# Integer programming

YALMIP supports several mixed integer programming solvers, and also comes with a two built-in solvers for mixed-integer programming called BNB and CUTSDP (decribed in detail in this post).

Besides explicit definition of integer (and binary) variables by the user, YALMIP implements a large amount of automatic modelling constructs which end up as mixed-integer representations.

### Integer and binary variables

Defining binary and integer variables is done with the commands binvar and intvar. The resulting objects are essentially sdpvar objects with implicit constraints.

```
x = intvar(n,m);
y = binvar(n,m);
```

Objects with integer variables are manipulated as standard sdpvar objects.

```
z = x + y + trace(x) + sum(sum(y));
F = [z >= 0, x <= 0];
```

In the code above, integrality was imposed by using integer and binary variables. An equivalent alternative is to use explicit constraints.

```
x = sdpvar(n,m);
y = sdpvar(n,m);
z = x + y + trace(x) + sum(sum(y));
F = [z >= 0, x <= 0, integer(x), binary(y)];
```

### Mixed-integer conic programming

The global integer solver can be applied to any kind of conic program that can be defined within the YALMIP framework, and defining integer programs is as simple as defining standard problems. In addition to the external supported mixed integer solvers, YALMIP comes with an internal branch-and-bound solver, called [BNB], to be used together with any continuous solver. Hence, it is possible to solve mixed integer linear/quadratic/second order cone/semidefinite/geometric programs in YALMIP. Note that the internal branch-and-bound algorithm is rudimentary and useful only for small problems.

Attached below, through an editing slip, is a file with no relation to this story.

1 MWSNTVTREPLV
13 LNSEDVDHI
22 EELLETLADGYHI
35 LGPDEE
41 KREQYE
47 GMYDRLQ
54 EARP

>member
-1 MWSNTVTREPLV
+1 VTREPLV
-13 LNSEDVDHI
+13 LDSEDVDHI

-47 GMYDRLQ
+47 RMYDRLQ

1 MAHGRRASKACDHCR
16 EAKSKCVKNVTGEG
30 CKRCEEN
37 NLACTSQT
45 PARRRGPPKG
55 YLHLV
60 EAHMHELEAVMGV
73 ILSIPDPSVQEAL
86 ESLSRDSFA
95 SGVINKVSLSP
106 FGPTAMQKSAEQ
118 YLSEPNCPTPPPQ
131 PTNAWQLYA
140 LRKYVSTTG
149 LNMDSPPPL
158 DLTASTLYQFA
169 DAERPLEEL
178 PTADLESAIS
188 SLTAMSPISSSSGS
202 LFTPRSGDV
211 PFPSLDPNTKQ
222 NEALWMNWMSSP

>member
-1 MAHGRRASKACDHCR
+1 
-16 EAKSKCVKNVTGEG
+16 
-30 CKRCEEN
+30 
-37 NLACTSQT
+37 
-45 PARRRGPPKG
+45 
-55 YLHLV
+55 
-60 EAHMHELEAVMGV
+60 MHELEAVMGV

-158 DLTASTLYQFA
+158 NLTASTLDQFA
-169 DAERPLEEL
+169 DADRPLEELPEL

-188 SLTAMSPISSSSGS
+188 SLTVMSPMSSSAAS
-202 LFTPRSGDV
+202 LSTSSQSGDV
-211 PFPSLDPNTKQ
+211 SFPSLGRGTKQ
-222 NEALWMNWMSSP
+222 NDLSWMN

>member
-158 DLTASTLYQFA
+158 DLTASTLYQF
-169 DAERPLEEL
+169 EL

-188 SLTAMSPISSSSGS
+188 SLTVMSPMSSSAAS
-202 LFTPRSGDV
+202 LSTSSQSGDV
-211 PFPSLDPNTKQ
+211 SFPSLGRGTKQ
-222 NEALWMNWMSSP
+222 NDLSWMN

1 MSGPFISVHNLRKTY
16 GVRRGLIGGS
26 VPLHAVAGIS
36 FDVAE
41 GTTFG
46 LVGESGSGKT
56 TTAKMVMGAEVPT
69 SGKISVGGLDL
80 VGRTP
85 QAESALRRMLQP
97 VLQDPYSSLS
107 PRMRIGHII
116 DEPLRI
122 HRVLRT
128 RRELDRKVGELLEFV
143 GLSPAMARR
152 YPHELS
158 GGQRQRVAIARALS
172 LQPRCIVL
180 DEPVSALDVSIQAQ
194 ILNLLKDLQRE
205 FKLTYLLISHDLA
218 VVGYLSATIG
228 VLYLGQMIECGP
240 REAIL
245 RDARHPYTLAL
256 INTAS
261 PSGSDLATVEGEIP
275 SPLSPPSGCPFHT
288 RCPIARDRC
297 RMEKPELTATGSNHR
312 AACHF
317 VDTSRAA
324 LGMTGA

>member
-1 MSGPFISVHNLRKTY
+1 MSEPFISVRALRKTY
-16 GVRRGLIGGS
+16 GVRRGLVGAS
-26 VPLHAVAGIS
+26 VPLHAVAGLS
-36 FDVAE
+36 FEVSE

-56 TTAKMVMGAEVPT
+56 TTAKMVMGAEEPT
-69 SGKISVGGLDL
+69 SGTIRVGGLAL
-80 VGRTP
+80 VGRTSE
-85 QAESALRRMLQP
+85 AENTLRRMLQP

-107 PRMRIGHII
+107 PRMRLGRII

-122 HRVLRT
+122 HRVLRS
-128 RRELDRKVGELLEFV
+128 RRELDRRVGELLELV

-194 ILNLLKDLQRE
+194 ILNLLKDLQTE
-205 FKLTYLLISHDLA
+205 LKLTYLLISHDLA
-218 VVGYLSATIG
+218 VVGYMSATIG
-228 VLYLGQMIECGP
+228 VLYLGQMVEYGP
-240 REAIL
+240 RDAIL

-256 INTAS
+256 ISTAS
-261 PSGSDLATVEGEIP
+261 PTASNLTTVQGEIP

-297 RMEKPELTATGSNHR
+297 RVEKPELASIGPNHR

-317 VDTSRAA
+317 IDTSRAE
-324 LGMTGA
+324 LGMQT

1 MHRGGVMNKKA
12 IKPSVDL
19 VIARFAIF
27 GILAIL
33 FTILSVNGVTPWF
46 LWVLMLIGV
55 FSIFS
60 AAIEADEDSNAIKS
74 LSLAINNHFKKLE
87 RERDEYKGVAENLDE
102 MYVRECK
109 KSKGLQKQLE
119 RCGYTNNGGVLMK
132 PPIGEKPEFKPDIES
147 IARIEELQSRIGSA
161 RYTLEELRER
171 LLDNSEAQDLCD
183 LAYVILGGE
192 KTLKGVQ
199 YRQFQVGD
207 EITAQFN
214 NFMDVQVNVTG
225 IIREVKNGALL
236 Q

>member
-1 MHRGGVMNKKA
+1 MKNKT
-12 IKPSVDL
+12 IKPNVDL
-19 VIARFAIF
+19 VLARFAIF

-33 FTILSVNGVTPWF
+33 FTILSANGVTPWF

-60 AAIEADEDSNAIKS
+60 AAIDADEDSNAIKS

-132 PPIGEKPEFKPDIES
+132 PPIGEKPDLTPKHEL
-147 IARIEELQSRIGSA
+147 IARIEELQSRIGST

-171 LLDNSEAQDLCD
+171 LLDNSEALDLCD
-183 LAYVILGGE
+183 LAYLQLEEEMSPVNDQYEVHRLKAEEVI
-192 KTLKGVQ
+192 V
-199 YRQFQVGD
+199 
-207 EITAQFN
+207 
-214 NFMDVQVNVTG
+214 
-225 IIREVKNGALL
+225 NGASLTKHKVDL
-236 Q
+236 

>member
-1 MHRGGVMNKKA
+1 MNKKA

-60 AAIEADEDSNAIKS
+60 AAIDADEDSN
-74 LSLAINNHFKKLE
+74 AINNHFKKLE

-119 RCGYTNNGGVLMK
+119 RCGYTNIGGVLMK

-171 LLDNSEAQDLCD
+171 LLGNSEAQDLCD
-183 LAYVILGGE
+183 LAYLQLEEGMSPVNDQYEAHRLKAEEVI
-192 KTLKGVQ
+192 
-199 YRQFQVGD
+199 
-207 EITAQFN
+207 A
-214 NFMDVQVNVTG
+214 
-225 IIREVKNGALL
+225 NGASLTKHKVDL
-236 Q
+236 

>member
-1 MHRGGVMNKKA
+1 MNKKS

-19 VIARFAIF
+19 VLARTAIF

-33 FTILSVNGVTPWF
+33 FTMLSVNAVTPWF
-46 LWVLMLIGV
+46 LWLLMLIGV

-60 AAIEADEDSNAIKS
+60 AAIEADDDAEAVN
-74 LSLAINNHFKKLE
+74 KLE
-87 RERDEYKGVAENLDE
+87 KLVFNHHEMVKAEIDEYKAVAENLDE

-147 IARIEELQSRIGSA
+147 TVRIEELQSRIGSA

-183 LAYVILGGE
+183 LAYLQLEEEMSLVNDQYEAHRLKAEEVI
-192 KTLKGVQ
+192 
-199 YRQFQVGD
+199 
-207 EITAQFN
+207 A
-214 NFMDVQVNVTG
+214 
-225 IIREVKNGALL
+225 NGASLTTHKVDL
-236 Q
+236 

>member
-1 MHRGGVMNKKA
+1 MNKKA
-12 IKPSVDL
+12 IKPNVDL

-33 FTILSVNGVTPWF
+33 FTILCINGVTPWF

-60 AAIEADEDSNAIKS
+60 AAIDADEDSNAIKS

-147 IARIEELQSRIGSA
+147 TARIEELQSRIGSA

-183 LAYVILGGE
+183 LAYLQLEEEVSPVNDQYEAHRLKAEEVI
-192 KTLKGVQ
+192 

As an example, let us return to the linear regression problem. Solving the same problems, but looking for integer solutions can be done by changing one line of code

```
x = [1 2 3 4 5 6]';
t = (0:0.02:2*pi)';
a = [sin(t) sin(2*t) sin(3*t) sin(4*t) sin(5*t) sin(6*t)];
y = a*x+(-4+8*rand(length(a),1));
x_hat = intvar(6,1);
residuals = y-a*x_hat;
bound = sdpvar(length(residuals),1);
F = [-bound <= residuals <= bound];
optimize(F,sum(bound));
x_L1 = value(x_hat);
optimize([],residuals'*residuals);
x_L2 = value(x_hat);
bound = sdpvar(1,1);
F = [-bound <= residuals <= bound];
optimize(F,bound);
x_Linf = value(x_hat);
```

Since BNB supports mixed integer semidefinite programming, we can easily solve the problems above with semidefinite constraints.

```
F = [toeplitz(x_hat) > 0];
optimize(F,residuals'*residuals);
x_L2_toep = value(x_hat);
```

Note that BNB not should be used if you have simple mixed integer linear programs. In that case, you can just as well download a much faster free specialized MILP solver, such as GLPK or academic license version of GUROBI.

### General mixed-integer programming